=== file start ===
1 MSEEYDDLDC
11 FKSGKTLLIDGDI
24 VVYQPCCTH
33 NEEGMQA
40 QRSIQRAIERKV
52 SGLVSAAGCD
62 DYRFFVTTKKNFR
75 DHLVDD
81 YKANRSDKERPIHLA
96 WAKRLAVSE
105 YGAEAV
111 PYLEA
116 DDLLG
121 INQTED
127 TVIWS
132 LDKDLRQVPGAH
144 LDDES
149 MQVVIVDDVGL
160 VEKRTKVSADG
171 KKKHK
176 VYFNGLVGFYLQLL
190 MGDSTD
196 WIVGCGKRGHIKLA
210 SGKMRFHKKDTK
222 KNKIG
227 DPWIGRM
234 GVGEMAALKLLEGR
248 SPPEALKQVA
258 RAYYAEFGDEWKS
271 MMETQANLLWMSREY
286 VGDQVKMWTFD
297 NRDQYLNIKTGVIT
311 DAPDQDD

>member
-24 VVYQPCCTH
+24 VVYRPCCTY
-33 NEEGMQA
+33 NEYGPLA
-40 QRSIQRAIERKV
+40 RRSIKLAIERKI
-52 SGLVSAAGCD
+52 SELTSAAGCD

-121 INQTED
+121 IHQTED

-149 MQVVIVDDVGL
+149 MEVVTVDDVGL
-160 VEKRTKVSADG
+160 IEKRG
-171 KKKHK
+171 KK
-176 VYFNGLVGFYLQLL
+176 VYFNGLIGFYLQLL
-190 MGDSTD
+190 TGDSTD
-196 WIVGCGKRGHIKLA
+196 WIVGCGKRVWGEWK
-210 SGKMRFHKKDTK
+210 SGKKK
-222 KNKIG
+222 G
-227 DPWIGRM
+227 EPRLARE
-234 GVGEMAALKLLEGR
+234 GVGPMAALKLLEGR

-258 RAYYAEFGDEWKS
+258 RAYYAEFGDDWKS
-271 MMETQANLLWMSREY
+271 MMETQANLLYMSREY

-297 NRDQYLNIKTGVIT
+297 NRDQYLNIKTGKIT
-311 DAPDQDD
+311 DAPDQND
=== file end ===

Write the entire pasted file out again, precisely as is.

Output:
1 MSEEYDDLDC
11 FKSGKTLLIDGDI
24 VVYQPCCTH
33 NEEGMQA
40 QRSIQRAIERKV
52 SGLVSAAGCD
62 DYRFFVTTKKNFR
75 DHLVDD
81 YKANRSDKERPIHLA
96 WAKRLAVSE
105 YGAEAV
111 PYLEA
116 DDLLG
121 INQTED
127 TVIWS
132 LDKDLRQVPGAH
144 LDDES
149 MQVVIVDDVGL
160 VEKRTKVSADG
171 KKKHK
176 VYFNGLVGFYLQLL
190 MGDSTD
196 WIVGCGKRGHIKLA
210 SGKMRFHKKDTK
222 KNKIG
227 DPWIGRM
234 GVGEMAALKLLEGR
248 SPPEALKQVA
258 RAYYAEFGDEWKS
271 MMETQANLLWMSREY
286 VGDQVKMWTFD
297 NRDQYLNIKTGVIT
311 DAPDQDD

>member
-24 VVYQPCCTH
+24 VVYRPCCTY
-33 NEEGMQA
+33 NEYGPLA
-40 QRSIQRAIERKV
+40 RRSIKLAIERKI
-52 SGLVSAAGCD
+52 SELTSAAGCD

-121 INQTED
+121 IHQTED

-149 MQVVIVDDVGL
+149 MEVVTVDDVGL
-160 VEKRTKVSADG
+160 IEKRG
-171 KKKHK
+171 KK
-176 VYFNGLVGFYLQLL
+176 VYFNGLIGFYLQLL
-190 MGDSTD
+190 TGDSTD
-196 WIVGCGKRGHIKLA
+196 WIVGCGKRVWGEWK
-210 SGKMRFHKKDTK
+210 SGKKK
-222 KNKIG
+222 G
-227 DPWIGRM
+227 EPRLARE
-234 GVGEMAALKLLEGR
+234 GVGPMAALKLLEGR

-258 RAYYAEFGDEWKS
+258 RAYYAEFGDDWKS
-271 MMETQANLLWMSREY
+271 MMETQANLLYMSREY

-297 NRDQYLNIKTGVIT
+297 NRDQYLNIKTGKIT
-311 DAPDQDD
+311 DAPDQND